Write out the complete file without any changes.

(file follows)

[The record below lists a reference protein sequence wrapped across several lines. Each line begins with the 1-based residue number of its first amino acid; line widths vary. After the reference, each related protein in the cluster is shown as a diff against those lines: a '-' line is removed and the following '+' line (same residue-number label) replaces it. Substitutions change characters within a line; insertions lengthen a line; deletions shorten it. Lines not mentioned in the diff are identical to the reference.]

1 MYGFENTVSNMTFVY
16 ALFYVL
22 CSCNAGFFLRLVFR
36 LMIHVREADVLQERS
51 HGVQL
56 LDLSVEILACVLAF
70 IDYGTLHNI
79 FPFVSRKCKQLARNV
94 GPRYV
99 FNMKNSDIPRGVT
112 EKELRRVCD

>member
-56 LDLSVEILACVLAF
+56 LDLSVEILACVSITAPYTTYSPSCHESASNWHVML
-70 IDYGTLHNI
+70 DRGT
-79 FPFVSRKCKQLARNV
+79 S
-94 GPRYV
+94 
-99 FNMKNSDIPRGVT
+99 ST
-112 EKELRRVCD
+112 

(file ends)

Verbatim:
[The record below lists a reference protein sequence wrapped across several lines. Each line begins with the 1-based residue number of its first amino acid; line widths vary. After the reference, each related protein in the cluster is shown as a diff against those lines: a '-' line is removed and the following '+' line (same residue-number label) replaces it. Substitutions change characters within a line; insertions lengthen a line; deletions shorten it. Lines not mentioned in the diff are identical to the reference.]

1 MYGFENTVSNMTFVY
16 ALFYVL
22 CSCNAGFFLRLVFR
36 LMIHVREADVLQERS
51 HGVQL
56 LDLSVEILACVLAF
70 IDYGTLHNI
79 FPFVSRKCKQLARNV
94 GPRYV
99 FNMKNSDIPRGVT
112 EKELRRVCD

>member
-56 LDLSVEILACVLAF
+56 LDLSVEILACVSITAPYTTYSPSCHESASNWHVML
-70 IDYGTLHNI
+70 DRGT
-79 FPFVSRKCKQLARNV
+79 S
-94 GPRYV
+94 
-99 FNMKNSDIPRGVT
+99 ST
-112 EKELRRVCD
+112 